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Due to Taxotere, Some Women will Look Like Cancer Patients for the Rest of Their Lives

Due to Taxotere, Some Women will Look Like Cancer Patients for the Rest of Their Lives

Taxotere (Generic name: Docetaxel) is an intravenous chemotherapy drug that is manufactured and marketed by Sanofi-Aventi. Its use, for the treatment of breast cancer, was approved by the U.S. Food and Drug Administration in 1996. It was also eventually approved by the FDA to treat other types of cancer, including non-small cell lung cancer, prostate cancer, gastric cancer, and head and neck cancer.

For women who have, or formerly had, breast cancer and had chemotherapy treatments, the most common symptom is hair loss. This, however, is just a temporary effect of chemotherapy as patients are assured that their hair will grow back from three to six months after treatment (chemotherapy targets all rapidly dividing cells – both healthy cells and cancer cells. Hair follicles, which are filled with tiny blood vessels that make hair, are among the fastest-growing cells inside the human body). However, for breast cancer patients, who have been treated with the drug Taxotere, loss of hair seems to be a permanent effect, as some have complained of no hair growth for as long as 10 years and some even longer. Worse than permanent hair loss or permanent alopecia, though is “alopecia universalis,” which is total hair loss on the scalp and on different parts of the body, including the eyebrows, eyelashes, under arms and around the genital area.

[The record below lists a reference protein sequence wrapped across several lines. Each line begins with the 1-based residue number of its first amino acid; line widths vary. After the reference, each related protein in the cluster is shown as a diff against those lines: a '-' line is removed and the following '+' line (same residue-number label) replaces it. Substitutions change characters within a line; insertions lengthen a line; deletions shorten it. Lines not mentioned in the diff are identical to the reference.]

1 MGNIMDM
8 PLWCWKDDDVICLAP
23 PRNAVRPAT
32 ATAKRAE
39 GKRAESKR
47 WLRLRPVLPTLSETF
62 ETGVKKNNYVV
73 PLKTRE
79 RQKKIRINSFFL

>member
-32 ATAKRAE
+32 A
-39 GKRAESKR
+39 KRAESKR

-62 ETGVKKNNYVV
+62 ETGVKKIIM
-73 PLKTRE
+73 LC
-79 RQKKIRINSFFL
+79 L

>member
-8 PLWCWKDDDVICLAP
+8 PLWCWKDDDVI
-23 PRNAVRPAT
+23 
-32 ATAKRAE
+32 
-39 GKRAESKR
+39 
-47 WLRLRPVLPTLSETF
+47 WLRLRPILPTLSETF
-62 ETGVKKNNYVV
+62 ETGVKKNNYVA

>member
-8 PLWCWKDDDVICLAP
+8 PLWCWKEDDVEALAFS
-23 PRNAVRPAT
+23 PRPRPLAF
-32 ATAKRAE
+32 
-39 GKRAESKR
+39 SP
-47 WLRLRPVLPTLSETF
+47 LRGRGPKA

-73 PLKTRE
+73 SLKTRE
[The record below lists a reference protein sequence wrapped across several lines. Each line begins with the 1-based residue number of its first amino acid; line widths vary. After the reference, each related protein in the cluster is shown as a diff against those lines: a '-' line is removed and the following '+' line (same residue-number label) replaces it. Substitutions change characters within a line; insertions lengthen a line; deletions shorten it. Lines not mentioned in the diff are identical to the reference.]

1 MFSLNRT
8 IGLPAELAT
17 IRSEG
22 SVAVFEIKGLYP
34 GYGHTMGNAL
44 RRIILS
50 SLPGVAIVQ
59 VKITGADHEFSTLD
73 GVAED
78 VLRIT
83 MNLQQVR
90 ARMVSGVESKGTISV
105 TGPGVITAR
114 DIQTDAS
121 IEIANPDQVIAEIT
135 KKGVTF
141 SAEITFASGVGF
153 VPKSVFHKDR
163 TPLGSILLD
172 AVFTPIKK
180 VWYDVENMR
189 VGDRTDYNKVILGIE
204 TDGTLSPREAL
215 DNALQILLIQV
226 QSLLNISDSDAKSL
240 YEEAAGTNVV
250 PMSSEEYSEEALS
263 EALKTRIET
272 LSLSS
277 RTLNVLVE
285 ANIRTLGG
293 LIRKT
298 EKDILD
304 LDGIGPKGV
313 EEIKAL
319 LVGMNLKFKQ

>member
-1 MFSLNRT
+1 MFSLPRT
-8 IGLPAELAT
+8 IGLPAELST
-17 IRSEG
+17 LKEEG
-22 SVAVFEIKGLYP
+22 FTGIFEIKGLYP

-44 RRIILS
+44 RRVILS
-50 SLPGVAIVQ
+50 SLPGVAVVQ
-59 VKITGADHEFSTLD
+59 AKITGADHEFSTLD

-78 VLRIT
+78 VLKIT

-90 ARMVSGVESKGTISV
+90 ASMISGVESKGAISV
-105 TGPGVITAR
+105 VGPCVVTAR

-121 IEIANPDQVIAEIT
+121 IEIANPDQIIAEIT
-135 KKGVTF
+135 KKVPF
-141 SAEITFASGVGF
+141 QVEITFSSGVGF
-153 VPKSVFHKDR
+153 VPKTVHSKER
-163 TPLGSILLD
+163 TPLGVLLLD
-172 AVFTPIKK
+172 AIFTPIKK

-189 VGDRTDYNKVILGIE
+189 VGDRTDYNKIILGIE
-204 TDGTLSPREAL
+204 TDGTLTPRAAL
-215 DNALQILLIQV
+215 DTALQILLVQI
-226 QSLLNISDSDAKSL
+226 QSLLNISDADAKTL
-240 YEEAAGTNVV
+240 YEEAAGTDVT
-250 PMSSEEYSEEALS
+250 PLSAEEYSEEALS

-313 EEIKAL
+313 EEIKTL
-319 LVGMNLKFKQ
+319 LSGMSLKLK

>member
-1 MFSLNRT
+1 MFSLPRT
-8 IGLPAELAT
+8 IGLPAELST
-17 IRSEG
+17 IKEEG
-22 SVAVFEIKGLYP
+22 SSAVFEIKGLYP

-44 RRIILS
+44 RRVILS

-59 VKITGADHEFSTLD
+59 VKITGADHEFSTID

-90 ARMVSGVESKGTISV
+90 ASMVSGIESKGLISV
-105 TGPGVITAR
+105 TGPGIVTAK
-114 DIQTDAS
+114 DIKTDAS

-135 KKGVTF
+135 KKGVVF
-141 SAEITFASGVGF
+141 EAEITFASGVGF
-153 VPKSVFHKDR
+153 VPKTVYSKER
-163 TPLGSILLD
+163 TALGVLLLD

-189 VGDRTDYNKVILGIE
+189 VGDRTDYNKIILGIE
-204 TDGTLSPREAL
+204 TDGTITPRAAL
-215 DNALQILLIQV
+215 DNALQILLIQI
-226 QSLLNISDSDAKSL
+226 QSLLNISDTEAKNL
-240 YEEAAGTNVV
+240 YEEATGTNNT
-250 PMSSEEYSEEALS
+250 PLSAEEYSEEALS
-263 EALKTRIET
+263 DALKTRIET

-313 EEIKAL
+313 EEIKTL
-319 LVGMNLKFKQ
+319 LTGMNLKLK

Different studies that revolved around the circumstances which affect women with breast cancer have consistently revealed that the most stressful side effect of cancer treatment is hair loss, more specifically, permanent hair loss, which results from the use of Taxotere. Breast cancer patients claim that permanent hair loss has profoundly impacted their well-being and quality of life.

Unlike women outside of the U.S. who were warned as early as 2005 of the permanent hair loss that results from the use of Taxotere, women in the U.S. were never made aware until December of 2015, after the FDA mandated Sanofi-Aventis to issue a warning about Taxotere use. Due to this concealment of information, patients were never allowed to make an an informed choice, of choosing the equally effective Paclitaxel, which did not have the same side effect.

A breast cancer drug alopecia lawsuit, which accuses Sanofi-Aventis of selling Taxotere without disclosing its dangers or risks and concealment of information from the public, is just one of the legal actions filed against the drug’s manufacturers. For women, who now suffer the damaging condition that has resulted from Taxotere use, permanent alopecia will make them look like cancer patients for the rest of their lives.